By far, when moms send me emails, it’s to talk about their new baby’s sleep issues. My #1 blog post is my High Needs Babies – My Experience Raising a High Needs Toddler, where I share my struggle raising a baby who never, ever wanted to sleep.
At the time, I did not know if I was doing the right thing. Franklin was only a few months old when my well meaning neighbor knocked on my door and handed me a copy of Ferber’s book on controlled extinction (you gradually stop checking on your kid until he finally gives up and sleeps without you), and then Weissbluth’s book on Cry It Out (leave them in the crib and let ‘em wail until they give up.)
No, I did not know if I was doing the right thing by not sleep training him, by breastfeeding him on demand, by sharing my bed with him. But I felt, in my gut, that he needed it. If I turned out to be wrong, I would have at least known that I followed my instinct, that I acted out of love. If I had sleep trained him, I would have acted out of fear and against what I felt was right, and if I somehow had harmed him the process, I never would have forgiven myself.
3 years after he was born, I got pregnant again. During my pregnancy, when people would ask me if I wanted a boy or a girl, I would laugh and say I only want a baby who sleeps, and gender really did not matter. I still remember breathing through contractions in the early hours of the morning trying to get through them while putting Franklin back to sleep, since he wasn’t sleeping through the night yet.
When Nicholas was born, I was determined to raise him the same way I had raised Franklin, except more relaxed. There would be no sleep training of course, I would breastfeed him at least until age 3, and he would also share my bed (Franklin had moved into a big boy bed by then.) I also purchased an electric baby swing, so that Nicholas could swing away during naps if he needed it. Gone were the days when I would obsess over the quality of their sleep. Will they learn to sleep on their own if they fall asleep at the breast? Will they get low quality sleep if they are in the car or in a swing? Do they have to eat before or after? Should they go to bed before 7? Do they need 2 naps a day or more? Should I let them sleep as much as they want, or limit their naps so they sleep better at night?
UGH. I wish I could hug each and every new mom out there who is spending those stressful first years stressing even more because of everyone’s contradictory advice. I went with my gut, and my gut told me this:
If sleep is associated with pleasant memories, my kids will end up loving it. If sleep is associated with increased stress hormones, crying, and fear, they will fight it even more. And so I made sure that naps and bedtime were filled with kisses, cuddles, warm milk, and peace.
And guess what. My boys are now 4 and 8. Bedtime is lovely. Mornings are lovely. They both sleep all night. And they love sleep so much that I have to wake them up in the morning to go to school, otherwise we end up being late. One night, I woke up with food poisoning, and threw up until 5 in the morning. But I was able to sleep in in the morning because they also did. On the weekend, I curl up on the couch with my favorite blanket, sip a cup of tea or Bulletproof Coffee in the dark, and get some alone time because they’re still snoozing. And when they wake up, I slide in the bed with them, and we snuggle for a long time. Beds are so comfy and warm, they look forward to being in them now!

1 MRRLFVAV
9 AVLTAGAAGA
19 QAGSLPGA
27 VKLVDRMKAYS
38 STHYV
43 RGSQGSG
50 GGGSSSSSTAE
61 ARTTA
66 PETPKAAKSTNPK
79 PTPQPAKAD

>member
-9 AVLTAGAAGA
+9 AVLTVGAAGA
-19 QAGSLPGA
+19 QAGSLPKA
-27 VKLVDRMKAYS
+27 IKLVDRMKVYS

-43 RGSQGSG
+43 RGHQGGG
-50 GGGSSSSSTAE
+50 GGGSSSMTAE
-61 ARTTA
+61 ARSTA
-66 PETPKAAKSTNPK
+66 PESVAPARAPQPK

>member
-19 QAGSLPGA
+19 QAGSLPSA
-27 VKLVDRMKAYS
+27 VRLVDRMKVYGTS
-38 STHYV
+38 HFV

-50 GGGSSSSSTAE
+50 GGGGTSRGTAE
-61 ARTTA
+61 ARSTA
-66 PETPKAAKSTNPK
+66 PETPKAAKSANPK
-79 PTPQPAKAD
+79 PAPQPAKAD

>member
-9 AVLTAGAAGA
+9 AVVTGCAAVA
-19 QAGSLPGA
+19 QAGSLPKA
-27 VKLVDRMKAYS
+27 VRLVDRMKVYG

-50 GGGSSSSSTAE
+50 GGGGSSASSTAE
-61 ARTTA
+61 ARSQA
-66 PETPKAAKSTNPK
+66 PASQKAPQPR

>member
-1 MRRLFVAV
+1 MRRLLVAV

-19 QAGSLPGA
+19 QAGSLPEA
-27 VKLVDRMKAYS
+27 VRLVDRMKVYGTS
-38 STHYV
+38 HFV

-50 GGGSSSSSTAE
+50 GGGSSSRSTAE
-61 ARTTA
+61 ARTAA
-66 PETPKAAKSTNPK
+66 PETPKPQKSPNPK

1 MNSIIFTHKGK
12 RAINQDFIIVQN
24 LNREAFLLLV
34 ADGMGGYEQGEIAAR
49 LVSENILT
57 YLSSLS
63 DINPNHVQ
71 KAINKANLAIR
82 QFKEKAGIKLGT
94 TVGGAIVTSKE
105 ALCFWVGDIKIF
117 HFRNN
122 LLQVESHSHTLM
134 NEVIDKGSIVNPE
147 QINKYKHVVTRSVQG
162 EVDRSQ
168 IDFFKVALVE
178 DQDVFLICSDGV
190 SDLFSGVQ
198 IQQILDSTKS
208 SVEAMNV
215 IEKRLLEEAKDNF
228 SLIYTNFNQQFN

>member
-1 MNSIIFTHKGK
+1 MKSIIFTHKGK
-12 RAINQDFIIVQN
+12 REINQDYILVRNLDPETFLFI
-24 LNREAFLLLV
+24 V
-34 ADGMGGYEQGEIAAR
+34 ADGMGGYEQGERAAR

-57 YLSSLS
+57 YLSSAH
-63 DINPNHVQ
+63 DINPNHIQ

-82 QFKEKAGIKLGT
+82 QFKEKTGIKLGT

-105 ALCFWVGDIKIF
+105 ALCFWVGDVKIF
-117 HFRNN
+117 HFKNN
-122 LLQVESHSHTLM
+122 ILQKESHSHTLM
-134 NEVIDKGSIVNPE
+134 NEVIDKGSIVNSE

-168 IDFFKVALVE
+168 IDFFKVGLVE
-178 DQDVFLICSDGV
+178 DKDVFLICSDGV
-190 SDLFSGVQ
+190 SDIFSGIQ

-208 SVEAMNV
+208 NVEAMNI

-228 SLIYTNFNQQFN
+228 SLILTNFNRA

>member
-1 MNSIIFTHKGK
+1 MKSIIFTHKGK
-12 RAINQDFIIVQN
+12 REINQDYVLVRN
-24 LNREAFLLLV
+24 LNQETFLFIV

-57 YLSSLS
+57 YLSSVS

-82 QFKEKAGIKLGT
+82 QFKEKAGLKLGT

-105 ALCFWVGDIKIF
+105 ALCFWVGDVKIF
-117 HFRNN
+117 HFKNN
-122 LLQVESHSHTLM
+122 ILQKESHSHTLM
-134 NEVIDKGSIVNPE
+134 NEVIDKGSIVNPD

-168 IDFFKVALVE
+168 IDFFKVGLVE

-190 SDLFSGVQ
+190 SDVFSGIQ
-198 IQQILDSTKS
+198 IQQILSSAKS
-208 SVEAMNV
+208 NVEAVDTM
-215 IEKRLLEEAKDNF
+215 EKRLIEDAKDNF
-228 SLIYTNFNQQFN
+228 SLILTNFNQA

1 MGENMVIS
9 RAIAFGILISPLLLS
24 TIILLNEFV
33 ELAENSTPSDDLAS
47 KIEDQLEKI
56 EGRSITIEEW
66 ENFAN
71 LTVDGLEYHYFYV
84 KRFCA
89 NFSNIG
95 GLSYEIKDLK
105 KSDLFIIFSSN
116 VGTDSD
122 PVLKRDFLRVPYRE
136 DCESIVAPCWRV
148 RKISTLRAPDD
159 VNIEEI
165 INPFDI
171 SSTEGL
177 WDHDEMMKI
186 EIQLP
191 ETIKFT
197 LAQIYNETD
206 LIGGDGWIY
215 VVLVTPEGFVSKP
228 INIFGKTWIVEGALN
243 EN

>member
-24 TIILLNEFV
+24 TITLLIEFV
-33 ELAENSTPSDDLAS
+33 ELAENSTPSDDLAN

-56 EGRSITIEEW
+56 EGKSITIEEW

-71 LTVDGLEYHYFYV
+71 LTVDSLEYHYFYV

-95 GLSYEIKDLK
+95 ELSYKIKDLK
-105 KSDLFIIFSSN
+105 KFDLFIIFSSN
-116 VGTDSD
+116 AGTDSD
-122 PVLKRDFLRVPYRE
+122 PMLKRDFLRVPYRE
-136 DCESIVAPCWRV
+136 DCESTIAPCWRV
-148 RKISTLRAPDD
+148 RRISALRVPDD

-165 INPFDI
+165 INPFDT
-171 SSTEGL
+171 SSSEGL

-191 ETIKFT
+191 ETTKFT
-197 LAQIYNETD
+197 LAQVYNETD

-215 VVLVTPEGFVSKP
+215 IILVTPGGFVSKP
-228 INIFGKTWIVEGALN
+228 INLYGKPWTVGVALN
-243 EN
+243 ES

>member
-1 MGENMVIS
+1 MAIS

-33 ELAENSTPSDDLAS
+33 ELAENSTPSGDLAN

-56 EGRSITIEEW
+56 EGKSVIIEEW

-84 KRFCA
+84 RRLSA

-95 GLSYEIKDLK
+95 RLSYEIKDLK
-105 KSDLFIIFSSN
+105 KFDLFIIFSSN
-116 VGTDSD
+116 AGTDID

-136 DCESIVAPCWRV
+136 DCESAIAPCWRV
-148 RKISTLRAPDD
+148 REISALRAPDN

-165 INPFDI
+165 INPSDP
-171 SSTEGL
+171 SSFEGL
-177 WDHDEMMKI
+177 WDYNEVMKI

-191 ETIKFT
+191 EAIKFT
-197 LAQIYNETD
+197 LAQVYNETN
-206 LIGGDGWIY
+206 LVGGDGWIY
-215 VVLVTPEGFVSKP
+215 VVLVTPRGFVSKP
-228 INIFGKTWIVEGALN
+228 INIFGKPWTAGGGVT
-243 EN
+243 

If Franklin wakes up first, we cuddle for a little bit until he decides he wants to read. When Nicholas wakes up, I get in his bed, and he wraps his little arms around my neck. Sometimes, he falls asleep again for a while, or he just lies there with me. “Let’s cuddle,” he whispers. When he’s done, he will then pick our roles for the day.
“Mom, how about I’m Baby Mario and you’re Princess Peach.”
“OK. Hi, Baby Mario!”
“Hi Princess Peach. *sigh* It’s nice to have a mama.”
I’m not making this conversation up, by the way. He really is this stinkin’ cute!
As for bedtime, it is filled with cuddles too. All 3 of us live in a one bedroom condo (my choice right now as having a house would add nothing but more stress and clutter,) so we go to the bedroom where Nicholas sleeps (it’s darker and he’s a lighter sleeper.) I send them to bed, and come in a few minutes later. They make me pretend to lie down on them as if they are a mattress, after which I have to act surprised and say: “This mattress is so lumpy! What’s going on here?!” They giggle and start making weird noises. “What! Is there a cow in the bed? My goodness!” or they say sweet things like “I love you mommy!” to which I have to say: “Aw! What a sweet talking mattress!”
When we’re done getting our giggles out, I lie down between them. If Franklin can’t settle down, I send him to our bed in the living room, and join him later. Sometimes, we’ll all fall asleep and I’ll carry him to our bed when I wake up around 10 PM.
Yes, sometimes I wish I could put them in their beds, close the door, and do adult things. But the truth is that I’m tired by then and I’ll just go to sleep too. Besides, the time will come when they don’t want me in their beds anymore. One day, they’ll be so big that they’ll go out and party with their friends and come back when I’m asleep (right, like I’m going to be able to sleep until they’re back!) They’ll do homework late at night and put themselves to bed. They’ll wake up and dress themselves and go to school. One day, they will move out. I won’t be the center of their world anymore.
But believe me, mama. There is this sweet little period of time between babyhood and teenage years when children both sleep all night and think you’re the best thing since sliced bread. It’s only a few short years, but they are real. I’m there right now, and I go to sleep every night and wake up every morning trying to hold on to them and cherish them.
They are my reward for following my gut.